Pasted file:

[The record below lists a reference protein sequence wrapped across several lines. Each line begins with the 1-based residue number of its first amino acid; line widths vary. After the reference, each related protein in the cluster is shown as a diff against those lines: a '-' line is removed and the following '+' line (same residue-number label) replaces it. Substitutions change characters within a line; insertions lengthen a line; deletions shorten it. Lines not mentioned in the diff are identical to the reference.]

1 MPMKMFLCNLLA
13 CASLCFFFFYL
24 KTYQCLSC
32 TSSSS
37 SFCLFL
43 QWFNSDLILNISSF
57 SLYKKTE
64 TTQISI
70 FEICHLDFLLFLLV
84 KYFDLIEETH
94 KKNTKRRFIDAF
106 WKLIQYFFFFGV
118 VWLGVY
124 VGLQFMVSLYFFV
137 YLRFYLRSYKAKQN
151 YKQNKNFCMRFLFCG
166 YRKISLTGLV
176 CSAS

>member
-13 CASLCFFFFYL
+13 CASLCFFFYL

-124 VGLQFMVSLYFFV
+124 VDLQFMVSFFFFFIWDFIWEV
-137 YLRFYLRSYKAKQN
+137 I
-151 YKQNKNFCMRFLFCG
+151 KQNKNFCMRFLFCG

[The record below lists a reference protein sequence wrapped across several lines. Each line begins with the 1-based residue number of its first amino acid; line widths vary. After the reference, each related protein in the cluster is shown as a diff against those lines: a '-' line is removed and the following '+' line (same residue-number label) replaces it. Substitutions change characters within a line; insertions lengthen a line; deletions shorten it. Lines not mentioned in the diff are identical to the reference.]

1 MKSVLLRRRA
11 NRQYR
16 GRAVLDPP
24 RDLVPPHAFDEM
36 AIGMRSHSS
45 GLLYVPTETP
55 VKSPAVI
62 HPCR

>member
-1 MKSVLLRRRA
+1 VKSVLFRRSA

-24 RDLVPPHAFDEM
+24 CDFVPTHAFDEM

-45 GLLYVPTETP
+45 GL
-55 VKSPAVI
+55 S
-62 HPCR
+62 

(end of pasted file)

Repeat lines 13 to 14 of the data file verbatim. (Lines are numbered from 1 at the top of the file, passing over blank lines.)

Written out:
106 WKLIQYFFFFGV
118 VWLGVY